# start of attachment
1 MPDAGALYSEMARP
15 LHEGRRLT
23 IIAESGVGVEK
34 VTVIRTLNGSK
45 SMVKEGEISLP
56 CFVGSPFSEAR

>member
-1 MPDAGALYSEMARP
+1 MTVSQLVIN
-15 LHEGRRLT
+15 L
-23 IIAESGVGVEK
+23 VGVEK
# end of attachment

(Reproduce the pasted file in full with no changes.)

1 MPDAGALYSEMARP
15 LHEGRRLT
23 IIAESGVGVEK
34 VTVIRTLNGSK
45 SMVKEGEISLP
56 CFVGSPFSEAR

>member
-1 MPDAGALYSEMARP
+1 MTVSQLVIN
-15 LHEGRRLT
+15 L
-23 IIAESGVGVEK
+23 VGVEK